The inaugural Seattle/Mainstreet Festival of New Musicals concluded a week ago, and I had a fantastic time meeting and working with so many local actors, artists, and composers, not to mention playing one of  my favorite Austen characters– the tenacious, music-minded Mary Bennet.  Yet, dear readers, there is unfinished business, and it has been preying on my mind ever since our concert readings of Pride and Prejudice at S/MS.

I think we’ve all been missing the real tragedy of Pride and Prejudice: that Mary’s musical career has not taken off yet. Never mind the tumultuous courtships and poor life choices of the other Bennet daughters. Let’s get down to brass tacks and figure out why Mary isn’t the musical toast of St. James’ Court:

Mary has an uncertain relationship with pitch.

Poor Mary. Her music master obviously never did ear training, because she is forever tuning her pitches with less than 100% accuracy. How to fix that? Get thee to a choir, Mary! Choral singing is an excellent way to learn how to listen and tune vocally. Yet it’s possible that Mary’s choral opportunities in Meryton are limited. My other suggestion for Mary would be to learn a stringed or other instrument that requires frequent tuning and careful listening. Alas, Mary’s circumstances limit her to a pianoforte; wealthier families like the Bingleys or Darcys may have a harp. Time to befriend Georgiana Darcy, Mary.

Mary is unable to maintain a consistent tone.

Oh, Mary, Mary. Her vocal placement is all over the map, causing her resonance to oscillate wildly between a shrill high soprano, a breathy, over-aspirated middle and a strident mix voice (the latter of which would have been an objectionable sound to the ears of Mary’s Regency listeners). Mary could use the help of a vocally savvy music master, who might be able to explain placement and resonance in terms that allow her to achieve a warmer, more expressive, and gently vibrating tone throughout.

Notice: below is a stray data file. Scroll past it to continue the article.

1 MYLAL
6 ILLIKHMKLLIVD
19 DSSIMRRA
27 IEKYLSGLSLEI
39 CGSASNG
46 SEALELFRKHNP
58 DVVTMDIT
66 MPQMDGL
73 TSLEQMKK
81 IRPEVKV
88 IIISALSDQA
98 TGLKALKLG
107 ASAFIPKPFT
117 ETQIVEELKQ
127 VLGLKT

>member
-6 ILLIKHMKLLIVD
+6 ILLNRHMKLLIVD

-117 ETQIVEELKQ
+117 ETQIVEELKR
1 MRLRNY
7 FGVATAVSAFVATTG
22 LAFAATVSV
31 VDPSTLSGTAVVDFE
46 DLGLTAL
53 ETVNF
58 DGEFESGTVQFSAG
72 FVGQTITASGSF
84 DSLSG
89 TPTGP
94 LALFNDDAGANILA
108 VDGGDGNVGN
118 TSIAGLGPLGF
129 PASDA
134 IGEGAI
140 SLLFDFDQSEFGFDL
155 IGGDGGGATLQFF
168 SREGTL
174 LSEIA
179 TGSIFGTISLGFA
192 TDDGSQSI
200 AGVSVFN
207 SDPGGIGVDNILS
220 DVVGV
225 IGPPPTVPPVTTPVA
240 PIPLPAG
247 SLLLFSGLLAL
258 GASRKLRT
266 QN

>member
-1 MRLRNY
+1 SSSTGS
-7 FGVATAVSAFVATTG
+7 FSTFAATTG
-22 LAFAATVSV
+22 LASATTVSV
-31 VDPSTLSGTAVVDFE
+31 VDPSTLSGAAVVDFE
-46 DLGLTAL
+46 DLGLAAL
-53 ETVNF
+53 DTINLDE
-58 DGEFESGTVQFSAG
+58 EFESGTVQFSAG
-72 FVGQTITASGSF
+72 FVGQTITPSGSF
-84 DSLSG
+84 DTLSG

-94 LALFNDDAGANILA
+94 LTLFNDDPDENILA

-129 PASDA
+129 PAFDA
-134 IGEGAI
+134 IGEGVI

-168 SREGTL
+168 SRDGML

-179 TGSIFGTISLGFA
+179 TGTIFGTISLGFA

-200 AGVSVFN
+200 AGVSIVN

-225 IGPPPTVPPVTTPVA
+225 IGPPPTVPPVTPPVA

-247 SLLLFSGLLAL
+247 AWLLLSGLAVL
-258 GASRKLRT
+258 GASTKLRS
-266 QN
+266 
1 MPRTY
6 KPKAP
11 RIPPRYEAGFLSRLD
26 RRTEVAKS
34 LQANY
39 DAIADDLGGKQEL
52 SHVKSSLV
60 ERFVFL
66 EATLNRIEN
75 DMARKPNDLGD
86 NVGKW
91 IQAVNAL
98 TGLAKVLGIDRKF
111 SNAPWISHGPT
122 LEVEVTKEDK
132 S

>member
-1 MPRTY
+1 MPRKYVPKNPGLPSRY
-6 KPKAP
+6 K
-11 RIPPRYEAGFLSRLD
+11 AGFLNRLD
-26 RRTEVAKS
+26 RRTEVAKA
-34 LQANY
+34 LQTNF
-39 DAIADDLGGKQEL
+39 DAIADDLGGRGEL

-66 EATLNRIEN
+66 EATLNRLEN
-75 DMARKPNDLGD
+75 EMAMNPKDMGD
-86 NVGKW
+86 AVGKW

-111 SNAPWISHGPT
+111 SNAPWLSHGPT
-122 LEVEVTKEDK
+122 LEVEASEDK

'The Music Lesson' by George Goodwin Kilburne, date unknown
‘The Music Lesson’ by George Goodwin Kilburne, date unknown

Mary is not very comfortable with her passaggio.

Mary has found a few places in her voice where she easily has vocal power (if not skill) available to her, and when she gets to sing those, boy, do we know it. But they’re on the opposite ends of her range, and in the middle? Well, that’s where it gets dicey, and why some of her pitch jumps have a yodel-y quality, because she’s riding roughshod over her passaggio (vocal break), and it shows. If Mary and her music master spent more time introducing proper breath support to the rest of her vocal range, she’d be able to navigate a greater range of pitches with more ease and smoothness.

Mary lacks musical style.

This is a hard one, because it’s subjective, and therefore much harder to determine and teach. I am guessing that Mary’s melodramatic song stylings spring from her desperation and determination to make an impression on her audience. In Mary’s mind, more drama = a better performance. This self-conscious choice prevents Mary from paying attention to the clues that the composer gives her– in the melodic line, markings, and the piano accompaniment – to discover the styling inherent in the piece itself. What Mary really needs is a friend or sister with more developed taste, who can encourage Mary to explore those subtleties of musicianship, and convince her that focusing on the music as written, rather than her own showboating, would benefit her performance.

Of course, all of these ideas presume that Mary is open to receiving suggestion about her musical development…would Mary listen to advice? I leave it to you.

…that a literary actor in possession of a musical inclination, must be in want of an adaptation.

Fortunately, I am in want no longer, because in a few weeks I’ll be playing Mary Bennet in a new musical version of Pride and Prejudice for two concert readings as part of the Seattle / Mainstreet Festival of New Musicals. I am a devoted Austen reader, so I’m especially delighted to be taking part.